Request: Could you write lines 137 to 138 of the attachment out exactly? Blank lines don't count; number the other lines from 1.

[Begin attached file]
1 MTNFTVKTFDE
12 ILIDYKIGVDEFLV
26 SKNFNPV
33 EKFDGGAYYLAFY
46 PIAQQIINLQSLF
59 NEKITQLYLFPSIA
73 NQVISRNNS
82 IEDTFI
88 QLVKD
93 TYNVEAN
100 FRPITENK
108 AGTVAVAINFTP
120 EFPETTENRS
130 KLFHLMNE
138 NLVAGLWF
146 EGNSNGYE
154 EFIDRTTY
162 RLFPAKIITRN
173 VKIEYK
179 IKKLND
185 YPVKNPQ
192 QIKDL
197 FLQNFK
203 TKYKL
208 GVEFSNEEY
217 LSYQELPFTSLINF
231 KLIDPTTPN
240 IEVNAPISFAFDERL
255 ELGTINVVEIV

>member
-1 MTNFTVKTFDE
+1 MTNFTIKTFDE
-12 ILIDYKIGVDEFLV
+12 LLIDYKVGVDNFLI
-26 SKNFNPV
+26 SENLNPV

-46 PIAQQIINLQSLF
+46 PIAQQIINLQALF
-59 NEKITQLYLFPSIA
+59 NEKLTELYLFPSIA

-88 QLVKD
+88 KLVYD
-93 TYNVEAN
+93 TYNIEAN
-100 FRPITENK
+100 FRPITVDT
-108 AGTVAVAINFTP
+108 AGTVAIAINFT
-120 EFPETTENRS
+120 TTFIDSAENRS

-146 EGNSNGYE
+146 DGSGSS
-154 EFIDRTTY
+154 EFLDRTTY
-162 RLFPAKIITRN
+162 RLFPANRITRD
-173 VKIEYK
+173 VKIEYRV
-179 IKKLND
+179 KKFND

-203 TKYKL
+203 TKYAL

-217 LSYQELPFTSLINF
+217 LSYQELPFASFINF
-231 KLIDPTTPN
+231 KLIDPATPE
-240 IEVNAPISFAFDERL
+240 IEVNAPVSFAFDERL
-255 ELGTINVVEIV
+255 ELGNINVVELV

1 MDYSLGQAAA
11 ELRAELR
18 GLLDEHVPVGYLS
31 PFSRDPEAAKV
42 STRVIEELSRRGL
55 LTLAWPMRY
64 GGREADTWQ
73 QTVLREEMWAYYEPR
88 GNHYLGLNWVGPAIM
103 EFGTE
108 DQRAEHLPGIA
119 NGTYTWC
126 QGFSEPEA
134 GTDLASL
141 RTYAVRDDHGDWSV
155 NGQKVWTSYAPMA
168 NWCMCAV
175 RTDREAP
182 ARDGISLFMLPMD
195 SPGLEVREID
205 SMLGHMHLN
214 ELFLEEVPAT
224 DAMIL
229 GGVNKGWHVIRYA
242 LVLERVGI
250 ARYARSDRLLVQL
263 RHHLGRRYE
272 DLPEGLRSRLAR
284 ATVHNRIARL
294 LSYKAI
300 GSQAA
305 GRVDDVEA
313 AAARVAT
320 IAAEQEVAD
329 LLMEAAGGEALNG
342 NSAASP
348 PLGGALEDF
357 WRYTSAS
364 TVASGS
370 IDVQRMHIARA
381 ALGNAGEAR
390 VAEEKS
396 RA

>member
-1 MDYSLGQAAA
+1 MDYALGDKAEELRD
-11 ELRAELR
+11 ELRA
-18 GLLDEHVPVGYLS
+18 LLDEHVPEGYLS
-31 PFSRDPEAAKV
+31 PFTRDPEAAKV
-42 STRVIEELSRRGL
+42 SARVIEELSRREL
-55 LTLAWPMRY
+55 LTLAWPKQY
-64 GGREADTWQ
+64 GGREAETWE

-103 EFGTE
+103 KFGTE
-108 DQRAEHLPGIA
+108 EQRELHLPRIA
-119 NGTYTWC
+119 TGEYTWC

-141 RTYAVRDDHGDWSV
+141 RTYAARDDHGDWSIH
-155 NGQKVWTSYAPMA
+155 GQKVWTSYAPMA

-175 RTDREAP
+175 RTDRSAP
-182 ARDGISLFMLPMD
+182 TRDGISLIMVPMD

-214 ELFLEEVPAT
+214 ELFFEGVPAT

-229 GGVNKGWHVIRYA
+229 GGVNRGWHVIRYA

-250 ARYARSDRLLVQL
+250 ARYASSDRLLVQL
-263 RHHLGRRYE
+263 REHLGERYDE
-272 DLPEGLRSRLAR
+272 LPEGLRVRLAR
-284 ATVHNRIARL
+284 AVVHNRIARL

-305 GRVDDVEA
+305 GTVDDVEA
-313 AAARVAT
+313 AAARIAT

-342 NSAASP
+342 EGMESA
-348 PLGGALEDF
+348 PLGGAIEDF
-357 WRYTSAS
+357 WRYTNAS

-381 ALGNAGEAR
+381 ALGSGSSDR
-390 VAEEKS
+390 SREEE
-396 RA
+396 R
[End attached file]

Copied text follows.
-155 NGQKVWTSYAPMA
+155 GQKVWTSYAPMA